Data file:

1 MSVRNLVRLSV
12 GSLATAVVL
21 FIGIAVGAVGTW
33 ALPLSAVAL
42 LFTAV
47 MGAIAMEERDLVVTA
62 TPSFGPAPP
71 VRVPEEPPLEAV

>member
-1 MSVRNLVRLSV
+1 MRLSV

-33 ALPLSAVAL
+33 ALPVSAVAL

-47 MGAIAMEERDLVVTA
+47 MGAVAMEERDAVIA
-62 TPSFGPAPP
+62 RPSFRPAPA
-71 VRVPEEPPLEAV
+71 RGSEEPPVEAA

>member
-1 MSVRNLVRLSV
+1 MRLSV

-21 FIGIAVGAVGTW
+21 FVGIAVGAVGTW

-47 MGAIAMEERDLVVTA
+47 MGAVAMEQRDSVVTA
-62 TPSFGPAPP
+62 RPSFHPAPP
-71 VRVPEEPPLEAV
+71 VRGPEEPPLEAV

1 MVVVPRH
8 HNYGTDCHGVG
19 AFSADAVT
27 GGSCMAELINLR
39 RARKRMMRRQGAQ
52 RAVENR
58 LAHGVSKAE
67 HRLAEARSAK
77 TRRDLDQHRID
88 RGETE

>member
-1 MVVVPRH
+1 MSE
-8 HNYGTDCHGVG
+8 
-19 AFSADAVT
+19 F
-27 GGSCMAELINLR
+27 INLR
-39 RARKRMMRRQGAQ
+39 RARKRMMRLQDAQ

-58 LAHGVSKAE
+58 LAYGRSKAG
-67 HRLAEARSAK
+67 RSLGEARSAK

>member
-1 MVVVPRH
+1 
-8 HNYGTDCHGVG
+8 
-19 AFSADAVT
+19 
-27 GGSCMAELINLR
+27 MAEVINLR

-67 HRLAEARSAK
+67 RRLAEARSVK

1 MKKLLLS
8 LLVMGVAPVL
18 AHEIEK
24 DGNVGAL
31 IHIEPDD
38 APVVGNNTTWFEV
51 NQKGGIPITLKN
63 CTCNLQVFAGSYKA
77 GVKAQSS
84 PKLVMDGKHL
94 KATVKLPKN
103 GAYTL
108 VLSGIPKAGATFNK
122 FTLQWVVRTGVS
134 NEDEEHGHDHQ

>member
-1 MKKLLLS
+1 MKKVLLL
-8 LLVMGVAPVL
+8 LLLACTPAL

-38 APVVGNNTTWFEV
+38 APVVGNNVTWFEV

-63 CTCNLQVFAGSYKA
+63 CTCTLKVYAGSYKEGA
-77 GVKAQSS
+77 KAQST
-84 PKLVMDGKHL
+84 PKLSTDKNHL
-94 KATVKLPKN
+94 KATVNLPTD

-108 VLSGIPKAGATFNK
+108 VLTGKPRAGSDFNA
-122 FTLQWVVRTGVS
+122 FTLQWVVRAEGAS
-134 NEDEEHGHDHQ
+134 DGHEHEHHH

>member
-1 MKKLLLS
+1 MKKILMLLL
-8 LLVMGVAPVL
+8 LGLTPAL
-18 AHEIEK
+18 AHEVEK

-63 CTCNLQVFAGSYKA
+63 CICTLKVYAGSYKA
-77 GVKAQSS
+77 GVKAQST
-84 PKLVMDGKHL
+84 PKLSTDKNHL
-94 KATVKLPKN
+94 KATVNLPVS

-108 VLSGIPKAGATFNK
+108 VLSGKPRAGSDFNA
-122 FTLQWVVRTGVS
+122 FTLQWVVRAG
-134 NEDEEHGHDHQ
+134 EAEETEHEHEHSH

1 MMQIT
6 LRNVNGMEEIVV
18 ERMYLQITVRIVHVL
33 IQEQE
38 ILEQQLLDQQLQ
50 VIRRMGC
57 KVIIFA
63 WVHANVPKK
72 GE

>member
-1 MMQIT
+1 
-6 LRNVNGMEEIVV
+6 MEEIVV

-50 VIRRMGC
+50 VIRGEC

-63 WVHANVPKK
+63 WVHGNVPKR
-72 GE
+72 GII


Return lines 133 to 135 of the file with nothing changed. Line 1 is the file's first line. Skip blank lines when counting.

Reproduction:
>member
-1 MMQIT
+1 